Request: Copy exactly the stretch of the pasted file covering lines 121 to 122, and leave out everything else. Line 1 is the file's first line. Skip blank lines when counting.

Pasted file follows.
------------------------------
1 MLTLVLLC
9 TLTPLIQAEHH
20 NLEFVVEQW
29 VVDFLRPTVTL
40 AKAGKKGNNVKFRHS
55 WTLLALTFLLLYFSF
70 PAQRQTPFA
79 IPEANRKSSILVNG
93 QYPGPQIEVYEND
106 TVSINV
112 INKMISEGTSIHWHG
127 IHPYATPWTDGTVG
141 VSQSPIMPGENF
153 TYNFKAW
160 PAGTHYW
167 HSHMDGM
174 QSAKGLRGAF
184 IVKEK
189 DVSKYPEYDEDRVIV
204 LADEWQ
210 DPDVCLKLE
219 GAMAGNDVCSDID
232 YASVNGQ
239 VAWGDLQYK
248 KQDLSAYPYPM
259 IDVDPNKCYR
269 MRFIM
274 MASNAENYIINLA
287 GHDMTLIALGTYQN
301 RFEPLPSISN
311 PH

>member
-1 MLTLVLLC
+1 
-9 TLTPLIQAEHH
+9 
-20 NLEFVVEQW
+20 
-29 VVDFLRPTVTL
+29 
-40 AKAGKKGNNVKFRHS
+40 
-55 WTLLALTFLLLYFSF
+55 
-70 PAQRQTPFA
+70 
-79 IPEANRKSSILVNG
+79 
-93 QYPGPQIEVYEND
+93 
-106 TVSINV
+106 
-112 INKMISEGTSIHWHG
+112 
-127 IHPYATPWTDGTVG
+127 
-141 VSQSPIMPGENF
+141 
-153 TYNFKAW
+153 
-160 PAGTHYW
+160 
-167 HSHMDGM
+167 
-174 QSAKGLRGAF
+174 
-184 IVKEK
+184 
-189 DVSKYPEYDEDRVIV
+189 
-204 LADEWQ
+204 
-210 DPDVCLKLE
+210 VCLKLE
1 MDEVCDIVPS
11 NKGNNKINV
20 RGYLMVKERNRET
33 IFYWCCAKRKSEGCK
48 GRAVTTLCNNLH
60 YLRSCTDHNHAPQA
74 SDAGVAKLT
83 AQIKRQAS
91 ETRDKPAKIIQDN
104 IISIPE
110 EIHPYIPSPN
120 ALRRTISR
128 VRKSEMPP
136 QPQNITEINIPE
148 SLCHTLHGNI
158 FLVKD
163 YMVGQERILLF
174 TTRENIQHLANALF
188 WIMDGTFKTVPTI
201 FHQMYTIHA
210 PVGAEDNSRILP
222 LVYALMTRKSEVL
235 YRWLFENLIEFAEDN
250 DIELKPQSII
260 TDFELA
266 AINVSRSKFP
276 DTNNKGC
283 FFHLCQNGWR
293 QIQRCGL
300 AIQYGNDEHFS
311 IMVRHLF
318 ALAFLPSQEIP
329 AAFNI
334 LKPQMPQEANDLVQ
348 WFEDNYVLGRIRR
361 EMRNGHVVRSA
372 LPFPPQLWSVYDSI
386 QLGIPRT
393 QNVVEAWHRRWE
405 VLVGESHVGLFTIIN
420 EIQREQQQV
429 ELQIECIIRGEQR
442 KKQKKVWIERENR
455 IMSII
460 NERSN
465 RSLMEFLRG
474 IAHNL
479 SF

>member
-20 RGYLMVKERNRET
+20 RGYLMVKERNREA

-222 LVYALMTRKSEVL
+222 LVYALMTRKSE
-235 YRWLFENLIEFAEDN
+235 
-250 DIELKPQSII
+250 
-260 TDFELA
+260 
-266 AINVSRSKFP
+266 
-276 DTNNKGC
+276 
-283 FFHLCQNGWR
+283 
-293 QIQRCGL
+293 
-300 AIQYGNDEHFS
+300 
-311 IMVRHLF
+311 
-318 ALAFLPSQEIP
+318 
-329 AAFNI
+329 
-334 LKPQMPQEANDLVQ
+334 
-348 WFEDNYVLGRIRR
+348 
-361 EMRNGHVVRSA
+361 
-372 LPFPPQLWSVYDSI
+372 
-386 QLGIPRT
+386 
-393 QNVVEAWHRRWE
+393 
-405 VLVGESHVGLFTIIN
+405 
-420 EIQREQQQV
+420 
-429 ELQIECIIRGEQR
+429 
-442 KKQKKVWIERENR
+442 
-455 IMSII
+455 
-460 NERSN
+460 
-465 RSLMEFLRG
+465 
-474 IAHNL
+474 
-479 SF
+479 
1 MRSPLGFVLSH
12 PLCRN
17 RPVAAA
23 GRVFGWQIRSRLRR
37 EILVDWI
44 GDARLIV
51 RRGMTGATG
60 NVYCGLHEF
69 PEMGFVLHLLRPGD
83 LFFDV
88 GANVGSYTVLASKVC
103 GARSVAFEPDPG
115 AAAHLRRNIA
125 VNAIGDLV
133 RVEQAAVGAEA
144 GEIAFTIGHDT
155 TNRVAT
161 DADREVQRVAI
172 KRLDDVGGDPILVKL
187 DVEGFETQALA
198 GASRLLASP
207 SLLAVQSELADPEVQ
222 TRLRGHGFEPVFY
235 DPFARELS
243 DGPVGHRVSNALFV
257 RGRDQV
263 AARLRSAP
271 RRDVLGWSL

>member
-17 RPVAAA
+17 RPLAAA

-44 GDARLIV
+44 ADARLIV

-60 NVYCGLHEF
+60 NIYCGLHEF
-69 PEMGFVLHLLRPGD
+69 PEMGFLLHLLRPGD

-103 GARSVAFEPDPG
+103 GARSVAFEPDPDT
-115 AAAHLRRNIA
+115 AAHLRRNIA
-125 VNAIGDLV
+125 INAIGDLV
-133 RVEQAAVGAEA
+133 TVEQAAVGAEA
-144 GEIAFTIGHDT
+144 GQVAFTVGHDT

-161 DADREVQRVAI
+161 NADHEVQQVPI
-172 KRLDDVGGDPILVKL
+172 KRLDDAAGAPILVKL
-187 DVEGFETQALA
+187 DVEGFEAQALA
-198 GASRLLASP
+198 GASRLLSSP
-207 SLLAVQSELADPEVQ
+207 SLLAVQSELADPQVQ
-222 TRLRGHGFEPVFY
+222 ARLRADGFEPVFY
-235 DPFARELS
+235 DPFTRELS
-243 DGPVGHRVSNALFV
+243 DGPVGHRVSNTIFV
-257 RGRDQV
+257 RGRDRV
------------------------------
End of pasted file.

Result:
474 IAHNL
479 SF